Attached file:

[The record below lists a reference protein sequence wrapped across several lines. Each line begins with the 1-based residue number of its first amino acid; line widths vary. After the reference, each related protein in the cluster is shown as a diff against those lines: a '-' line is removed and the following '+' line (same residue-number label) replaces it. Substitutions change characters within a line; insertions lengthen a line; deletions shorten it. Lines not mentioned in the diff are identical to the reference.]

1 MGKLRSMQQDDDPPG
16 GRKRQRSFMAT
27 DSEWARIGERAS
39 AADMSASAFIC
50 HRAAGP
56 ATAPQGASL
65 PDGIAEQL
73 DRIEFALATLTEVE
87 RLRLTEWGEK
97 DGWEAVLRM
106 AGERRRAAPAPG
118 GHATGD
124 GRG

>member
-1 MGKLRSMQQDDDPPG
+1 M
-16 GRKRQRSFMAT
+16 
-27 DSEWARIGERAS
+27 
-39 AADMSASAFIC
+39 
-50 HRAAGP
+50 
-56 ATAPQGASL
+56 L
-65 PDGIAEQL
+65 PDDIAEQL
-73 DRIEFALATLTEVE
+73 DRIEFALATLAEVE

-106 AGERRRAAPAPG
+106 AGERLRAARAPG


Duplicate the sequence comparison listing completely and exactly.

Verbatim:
[The record below lists a reference protein sequence wrapped across several lines. Each line begins with the 1-based residue number of its first amino acid; line widths vary. After the reference, each related protein in the cluster is shown as a diff against those lines: a '-' line is removed and the following '+' line (same residue-number label) replaces it. Substitutions change characters within a line; insertions lengthen a line; deletions shorten it. Lines not mentioned in the diff are identical to the reference.]

1 MGKLRSMQQDDDPPG
16 GRKRQRSFMAT
27 DSEWARIGERAS
39 AADMSASAFIC
50 HRAAGP
56 ATAPQGASL
65 PDGIAEQL
73 DRIEFALATLTEVE
87 RLRLTEWGEK
97 DGWEAVLRM
106 AGERRRAAPAPG
118 GHATGD
124 GRG

>member
-1 MGKLRSMQQDDDPPG
+1 M
-16 GRKRQRSFMAT
+16 
-27 DSEWARIGERAS
+27 
-39 AADMSASAFIC
+39 
-50 HRAAGP
+50 
-56 ATAPQGASL
+56 L
-65 PDGIAEQL
+65 PDDIAEQL
-73 DRIEFALATLTEVE
+73 DRIEFALATLAEVE

-106 AGERRRAAPAPG
+106 AGERLRAARAPG